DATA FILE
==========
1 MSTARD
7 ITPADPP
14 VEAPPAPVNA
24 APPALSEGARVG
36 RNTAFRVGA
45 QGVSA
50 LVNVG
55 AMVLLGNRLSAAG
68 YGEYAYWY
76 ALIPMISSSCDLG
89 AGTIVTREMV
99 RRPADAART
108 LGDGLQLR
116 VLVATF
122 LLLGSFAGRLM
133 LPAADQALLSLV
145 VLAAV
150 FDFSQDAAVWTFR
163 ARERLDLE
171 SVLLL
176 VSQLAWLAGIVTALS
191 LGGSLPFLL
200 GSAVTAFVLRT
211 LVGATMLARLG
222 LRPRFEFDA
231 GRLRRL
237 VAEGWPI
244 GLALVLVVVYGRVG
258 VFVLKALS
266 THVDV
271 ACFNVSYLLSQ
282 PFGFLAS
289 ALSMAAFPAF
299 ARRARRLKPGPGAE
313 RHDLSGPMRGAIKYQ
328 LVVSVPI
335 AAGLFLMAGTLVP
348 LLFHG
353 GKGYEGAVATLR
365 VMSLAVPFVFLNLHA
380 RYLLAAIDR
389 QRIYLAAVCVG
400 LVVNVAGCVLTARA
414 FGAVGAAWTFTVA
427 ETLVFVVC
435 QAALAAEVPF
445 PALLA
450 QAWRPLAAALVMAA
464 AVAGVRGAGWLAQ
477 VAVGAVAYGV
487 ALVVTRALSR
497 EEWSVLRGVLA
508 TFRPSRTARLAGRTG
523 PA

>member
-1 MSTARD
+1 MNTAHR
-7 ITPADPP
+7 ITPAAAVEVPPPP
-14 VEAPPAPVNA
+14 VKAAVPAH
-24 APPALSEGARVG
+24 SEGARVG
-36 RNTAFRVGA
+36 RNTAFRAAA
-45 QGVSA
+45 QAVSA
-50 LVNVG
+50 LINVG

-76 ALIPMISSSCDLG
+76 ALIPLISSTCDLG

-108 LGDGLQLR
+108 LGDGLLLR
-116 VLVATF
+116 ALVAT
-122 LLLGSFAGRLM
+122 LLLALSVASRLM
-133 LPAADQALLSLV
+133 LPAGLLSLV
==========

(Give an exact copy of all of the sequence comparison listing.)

1 MSTARD
7 ITPADPP
14 VEAPPAPVNA
24 APPALSEGARVG
36 RNTAFRVGA
45 QGVSA
50 LVNVG
55 AMVLLGNRLSAAG
68 YGEYAYWY
76 ALIPMISSSCDLG
89 AGTIVTREMV
99 RRPADAART
108 LGDGLQLR
116 VLVATF
122 LLLGSFAGRLM
133 LPAADQALLSLV
145 VLAAV
150 FDFSQDAAVWTFR
163 ARERLDLE
171 SVLLL
176 VSQLAWLAGIVTALS
191 LGGSLPFLL
200 GSAVTAFVLRT
211 LVGATMLARLG
222 LRPRFEFDA
231 GRLRRL
237 VAEGWPI
244 GLALVLVVVYGRVG
258 VFVLKALS
266 THVDV
271 ACFNVSYLLSQ
282 PFGFLAS
289 ALSMAAFPAF
299 ARRARRLKPGPGAE
313 RHDLSGPMRGAIKYQ
328 LVVSVPI
335 AAGLFLMAGTLVP
348 LLFHG
353 GKGYEGAVATLR
365 VMSLAVPFVFLNLHA
380 RYLLAAIDR
389 QRIYLAAVCVG
400 LVVNVAGCVLTARA
414 FGAVGAAWTFTVA
427 ETLVFVVC
435 QAALAAEVPF
445 PALLA
450 QAWRPLAAALVMAA
464 AVAGVRGAGWLAQ
477 VAVGAVAYGV
487 ALVVTRALSR
497 EEWSVLRGVLA
508 TFRPSRTARLAGRTG
523 PA

>member
-1 MSTARD
+1 MNTAHR
-7 ITPADPP
+7 ITPAAAVEVPPPP
-14 VEAPPAPVNA
+14 VKAAVPAH
-24 APPALSEGARVG
+24 SEGARVG
-36 RNTAFRVGA
+36 RNTAFRAAA
-45 QGVSA
+45 QAVSA
-50 LVNVG
+50 LINVG

-76 ALIPMISSSCDLG
+76 ALIPLISSTCDLG

-108 LGDGLQLR
+108 LGDGLLLR
-116 VLVATF
+116 ALVAT
-122 LLLGSFAGRLM
+122 LLLALSVASRLM
-133 LPAADQALLSLV
+133 LPAGLLSLV